J.V.B. claimed to follow closely the principle that reliability is the most important factor in winning trophies, followed by road holding and only when these two mistresses are satisfied can power be of any use. On that basis, there are a number of Bolster Cup entries that must have proven very reliable. Patrick Blakeney-Edwards will pilot the eight-litre Spencer Flack Bentley Special and Oliver Llewellyn will drive his family’s usually sideways Bentley 3/8 Special. Justin Maeer’s spectacular Parker GN is willingly powered by a 6.2-litre Gypsy Moth aero engine and will go toe-to-toe with Ian Bingham’s 5.4-litre, Cyrrus-powered Amilcar. Probably, however, the most effective power-to-weight combination is to be found in Tom Walker’s 600kg Amilcar powered as it is with an 11.8-litre Hispano-Suiza engine from a First World War SPAD fighter plane. Tom says the torque figures are comparable to his Can-Am Lola T160, at around 600ft/lbs. I think J.V.B. would have approved.
Before the war, many of the cars that feature in the Bolster Cup were tried and tested (repaired and then tried again) on the hills and sprints of Prescott, Shelsley, Lewes and Brighton. Some specials, however – Richard Bolster’s included – found their way into circuit racing and some even into international events. The ‘Halford’ Special, the Riley ‘Dobbs’ Special and the sublime Bentley ‘Pacey Hassan’ Special are remembered for their successes at Brooklands, Donnington and Crystal Palace and are found, as near as possible, in their pre-war configurations. However, some machines, like ‘Bloody Mary’ transcend their humble origins and have become part of motoring lore. Whilst certainly not home-built, the Delage DH V12 was a special built by Delage for the Gaillon Hillclimb in 1923. Twelve years later the car was still in active competition having taken Rene Thomas, John Cobb and Kay Petre to numerous race wins and Land Speed Records. It was in this 10.5-litre giant that the tiny but fearless Kay Peter won her 130 mph badge at a white-knuckling 134.75mph. The Delage DH V12 is steeped in history and many owners would be forgiven for keeping it cloistered in a museum, spectators to Goodwood are incredibly fortunate then that it is owned and raced by the Sielecki family and will no doubt be at the sharp end of the Bolster Cup grid.
The Bolster Cup entries and the stories they carry recall a place and time that was profoundly close to the heart of John Bolster and many like him. Although always an enthusiast, John Bolster felt that motorsport, like so many other aspects of life, was changed beyond recognition. It is perhaps hard to conceive from our current perspective but he lamented the money-grabbing cynicism of the 1950s, especially the destruction of Brooklands, and fondly remembered more innocent times;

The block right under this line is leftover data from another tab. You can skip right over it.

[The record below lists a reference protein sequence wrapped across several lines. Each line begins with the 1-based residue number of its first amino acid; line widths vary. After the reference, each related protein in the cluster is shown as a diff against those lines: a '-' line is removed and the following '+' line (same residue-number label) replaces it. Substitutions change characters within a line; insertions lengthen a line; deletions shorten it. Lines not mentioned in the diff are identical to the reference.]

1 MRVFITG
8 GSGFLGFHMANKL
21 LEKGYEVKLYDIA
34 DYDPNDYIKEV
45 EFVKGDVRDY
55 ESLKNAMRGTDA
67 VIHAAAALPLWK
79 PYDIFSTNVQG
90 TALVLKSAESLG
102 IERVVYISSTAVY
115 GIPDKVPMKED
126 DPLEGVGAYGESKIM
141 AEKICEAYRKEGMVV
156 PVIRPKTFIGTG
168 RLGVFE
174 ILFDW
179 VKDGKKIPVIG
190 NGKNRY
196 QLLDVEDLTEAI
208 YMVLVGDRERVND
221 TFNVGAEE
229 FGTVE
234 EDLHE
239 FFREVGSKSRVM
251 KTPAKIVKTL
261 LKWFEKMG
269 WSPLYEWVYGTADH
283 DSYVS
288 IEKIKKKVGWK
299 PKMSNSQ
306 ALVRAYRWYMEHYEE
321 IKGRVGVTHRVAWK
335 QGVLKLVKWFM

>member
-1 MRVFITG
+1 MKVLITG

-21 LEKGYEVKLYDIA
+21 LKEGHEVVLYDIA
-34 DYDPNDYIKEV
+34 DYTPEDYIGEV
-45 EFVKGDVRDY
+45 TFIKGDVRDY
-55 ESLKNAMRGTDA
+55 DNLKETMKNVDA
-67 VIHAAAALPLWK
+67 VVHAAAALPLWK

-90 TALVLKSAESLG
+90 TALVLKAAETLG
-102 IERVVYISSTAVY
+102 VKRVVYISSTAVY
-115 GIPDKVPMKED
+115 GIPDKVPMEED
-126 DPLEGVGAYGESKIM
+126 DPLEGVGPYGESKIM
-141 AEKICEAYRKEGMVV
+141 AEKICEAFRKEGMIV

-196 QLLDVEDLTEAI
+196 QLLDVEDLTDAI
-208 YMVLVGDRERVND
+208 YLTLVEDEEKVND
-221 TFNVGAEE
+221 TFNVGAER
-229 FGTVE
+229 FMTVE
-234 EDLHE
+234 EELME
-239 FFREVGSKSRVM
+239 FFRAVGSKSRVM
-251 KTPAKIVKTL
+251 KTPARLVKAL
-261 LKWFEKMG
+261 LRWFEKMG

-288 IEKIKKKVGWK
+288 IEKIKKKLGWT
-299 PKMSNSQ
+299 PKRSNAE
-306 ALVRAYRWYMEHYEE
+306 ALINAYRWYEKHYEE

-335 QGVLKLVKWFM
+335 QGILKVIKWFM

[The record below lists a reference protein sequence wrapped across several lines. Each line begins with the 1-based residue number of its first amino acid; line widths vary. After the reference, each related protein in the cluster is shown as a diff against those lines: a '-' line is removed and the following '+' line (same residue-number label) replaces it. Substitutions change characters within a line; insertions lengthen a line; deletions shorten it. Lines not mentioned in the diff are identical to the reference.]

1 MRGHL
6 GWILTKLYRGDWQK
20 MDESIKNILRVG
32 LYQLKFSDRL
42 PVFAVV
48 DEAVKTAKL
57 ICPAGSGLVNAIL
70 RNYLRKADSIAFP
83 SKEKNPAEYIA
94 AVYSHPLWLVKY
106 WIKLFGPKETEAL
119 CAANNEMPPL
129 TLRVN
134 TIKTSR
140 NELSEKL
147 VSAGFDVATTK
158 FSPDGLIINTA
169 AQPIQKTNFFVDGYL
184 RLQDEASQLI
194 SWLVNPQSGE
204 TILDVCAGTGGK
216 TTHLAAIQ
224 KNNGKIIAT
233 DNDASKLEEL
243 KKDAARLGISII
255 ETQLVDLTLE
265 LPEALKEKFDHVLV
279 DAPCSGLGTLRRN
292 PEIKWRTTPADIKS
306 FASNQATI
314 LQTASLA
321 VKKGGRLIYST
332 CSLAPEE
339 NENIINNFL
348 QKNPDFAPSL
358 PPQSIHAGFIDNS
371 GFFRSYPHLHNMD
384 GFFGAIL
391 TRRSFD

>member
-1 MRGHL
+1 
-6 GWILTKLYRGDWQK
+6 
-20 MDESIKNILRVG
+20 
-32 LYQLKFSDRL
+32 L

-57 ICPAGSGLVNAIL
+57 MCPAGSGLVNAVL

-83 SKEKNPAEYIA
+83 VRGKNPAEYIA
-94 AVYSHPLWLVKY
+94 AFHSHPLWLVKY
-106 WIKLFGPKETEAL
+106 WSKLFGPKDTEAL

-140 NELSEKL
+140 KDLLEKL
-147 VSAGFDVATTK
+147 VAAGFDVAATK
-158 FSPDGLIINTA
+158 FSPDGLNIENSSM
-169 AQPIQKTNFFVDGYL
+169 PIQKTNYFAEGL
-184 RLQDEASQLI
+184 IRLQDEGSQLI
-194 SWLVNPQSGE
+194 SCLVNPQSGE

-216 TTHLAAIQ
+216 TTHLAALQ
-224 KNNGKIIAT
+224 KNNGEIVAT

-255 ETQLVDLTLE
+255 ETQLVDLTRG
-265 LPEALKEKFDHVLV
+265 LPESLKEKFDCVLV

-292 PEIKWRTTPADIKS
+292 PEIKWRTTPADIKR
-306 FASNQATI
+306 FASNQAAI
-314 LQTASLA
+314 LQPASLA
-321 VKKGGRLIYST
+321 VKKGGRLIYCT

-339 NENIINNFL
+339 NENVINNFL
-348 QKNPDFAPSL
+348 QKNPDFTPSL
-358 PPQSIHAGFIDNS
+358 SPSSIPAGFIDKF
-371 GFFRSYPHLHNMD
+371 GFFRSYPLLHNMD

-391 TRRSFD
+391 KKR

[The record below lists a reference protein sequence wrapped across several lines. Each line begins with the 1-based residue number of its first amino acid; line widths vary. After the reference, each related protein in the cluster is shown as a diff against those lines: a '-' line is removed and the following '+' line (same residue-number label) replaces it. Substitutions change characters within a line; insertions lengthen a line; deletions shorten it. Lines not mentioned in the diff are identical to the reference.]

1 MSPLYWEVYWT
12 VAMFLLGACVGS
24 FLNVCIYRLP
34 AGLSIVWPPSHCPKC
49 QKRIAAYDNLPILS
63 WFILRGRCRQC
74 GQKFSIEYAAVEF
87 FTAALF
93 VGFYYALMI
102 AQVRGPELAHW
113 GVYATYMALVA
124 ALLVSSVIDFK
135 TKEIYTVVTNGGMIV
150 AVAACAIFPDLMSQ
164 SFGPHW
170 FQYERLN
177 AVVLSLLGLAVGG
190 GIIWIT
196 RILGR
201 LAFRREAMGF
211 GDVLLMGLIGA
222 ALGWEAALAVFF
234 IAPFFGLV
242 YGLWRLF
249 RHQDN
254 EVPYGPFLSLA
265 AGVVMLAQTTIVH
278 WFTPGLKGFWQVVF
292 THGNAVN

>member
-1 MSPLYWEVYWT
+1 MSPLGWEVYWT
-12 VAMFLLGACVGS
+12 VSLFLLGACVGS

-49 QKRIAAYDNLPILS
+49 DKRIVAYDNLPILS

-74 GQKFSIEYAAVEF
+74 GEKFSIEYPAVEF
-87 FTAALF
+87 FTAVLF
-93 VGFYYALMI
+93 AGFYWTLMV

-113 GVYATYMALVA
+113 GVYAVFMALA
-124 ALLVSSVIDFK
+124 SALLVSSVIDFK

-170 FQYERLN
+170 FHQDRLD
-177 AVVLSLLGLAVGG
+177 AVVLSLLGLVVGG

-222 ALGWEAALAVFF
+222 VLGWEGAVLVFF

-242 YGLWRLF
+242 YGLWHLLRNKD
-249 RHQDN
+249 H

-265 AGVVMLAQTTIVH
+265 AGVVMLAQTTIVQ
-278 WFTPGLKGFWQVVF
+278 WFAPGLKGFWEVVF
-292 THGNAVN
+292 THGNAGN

“There was something about motor racing before the war that has never been recaptured. One cannot pin this down to any one thing, but there was a spirit of gay adventure, a light-hearted approach, that is difficult to put into words. Of course, we were a smaller community, and probably knew each other much better than do most competitors today. Many things were wrong too, in general, though, we were a happy band.”
The Bolster Cup promises to be a spectacle. It may not have the speed of the Gurney Cup or the glamour of the Moss Trophy but the dramatic disparities between power, weight, and braking efficiency guarantee a classic battle. In the paddock, the assembled cars will stand as a testament to the resourcefulness and ingenuity of their respective owners, the eclectic gathering of specials, both old and less old, a continuation of the legacy that was laid down by John Bolster and his contemporaries. Visitors to the paddock should also find in abundance the spirit of good humour and camaraderie that John Bolster did so much to engender throughout his life, a light-hearted atmosphere that he feared was lost to the rising tide of professionalism following the war, an atmosphere that inevitably struggles to prevail when winning is the only motivation.
As a commentator, a role J.V.B. began at Goodwood, he was a champion of the underdog and knew that the crowds loved an outsider too:
“The typical motor racing crowd have a lot of time for the under-dog. The brilliant performances of the top drivers in their works-prepared cars are immensely exciting, but most people have a secret hope that an amateur in a home-built ‘special’ will win the great race. Nothing could be more wildly unlikely, but that sort of sentiment does the crowd great credit.”
The Bolster Cup at the 76th Goodwood Members’ Meeting is a race made up of outsiders, mavericks and underdogs, so that elusive victory is finally on the cards.